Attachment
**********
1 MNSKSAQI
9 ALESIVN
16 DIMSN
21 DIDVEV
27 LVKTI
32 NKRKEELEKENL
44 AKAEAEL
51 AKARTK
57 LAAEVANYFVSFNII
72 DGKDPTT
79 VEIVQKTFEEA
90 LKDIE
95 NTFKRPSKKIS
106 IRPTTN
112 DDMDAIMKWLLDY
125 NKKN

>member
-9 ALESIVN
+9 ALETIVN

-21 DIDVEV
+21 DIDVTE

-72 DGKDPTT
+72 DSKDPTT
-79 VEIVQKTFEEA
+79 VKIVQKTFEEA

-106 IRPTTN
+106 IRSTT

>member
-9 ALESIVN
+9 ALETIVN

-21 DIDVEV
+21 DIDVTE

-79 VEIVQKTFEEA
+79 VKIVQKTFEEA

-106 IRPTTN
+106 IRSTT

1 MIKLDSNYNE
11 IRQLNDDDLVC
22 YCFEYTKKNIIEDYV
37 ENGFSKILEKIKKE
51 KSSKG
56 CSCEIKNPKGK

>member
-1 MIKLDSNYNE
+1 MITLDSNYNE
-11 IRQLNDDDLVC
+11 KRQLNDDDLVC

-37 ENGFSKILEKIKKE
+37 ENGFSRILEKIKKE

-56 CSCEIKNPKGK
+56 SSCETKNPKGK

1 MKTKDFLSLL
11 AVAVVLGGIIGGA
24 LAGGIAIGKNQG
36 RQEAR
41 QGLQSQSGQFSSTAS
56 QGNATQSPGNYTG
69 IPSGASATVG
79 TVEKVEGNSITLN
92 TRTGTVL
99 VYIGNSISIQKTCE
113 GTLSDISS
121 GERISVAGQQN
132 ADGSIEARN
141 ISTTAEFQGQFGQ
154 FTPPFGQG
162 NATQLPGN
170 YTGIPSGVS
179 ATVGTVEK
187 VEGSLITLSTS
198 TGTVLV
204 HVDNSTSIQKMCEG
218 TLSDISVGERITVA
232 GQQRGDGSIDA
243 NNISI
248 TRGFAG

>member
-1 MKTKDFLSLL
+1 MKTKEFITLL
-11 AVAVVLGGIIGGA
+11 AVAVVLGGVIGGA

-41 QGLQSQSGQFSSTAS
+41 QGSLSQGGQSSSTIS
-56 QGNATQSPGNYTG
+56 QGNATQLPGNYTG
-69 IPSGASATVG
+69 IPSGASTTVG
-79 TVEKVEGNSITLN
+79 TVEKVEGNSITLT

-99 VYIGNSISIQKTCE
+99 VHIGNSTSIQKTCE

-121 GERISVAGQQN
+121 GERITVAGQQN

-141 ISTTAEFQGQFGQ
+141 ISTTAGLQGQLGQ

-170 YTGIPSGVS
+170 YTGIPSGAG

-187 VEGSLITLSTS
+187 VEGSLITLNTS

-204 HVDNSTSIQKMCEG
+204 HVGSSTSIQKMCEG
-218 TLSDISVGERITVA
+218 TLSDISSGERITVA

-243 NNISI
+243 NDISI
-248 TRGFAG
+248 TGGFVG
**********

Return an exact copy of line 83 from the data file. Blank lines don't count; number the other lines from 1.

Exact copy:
+41 QGSLSQGGQSSSTIS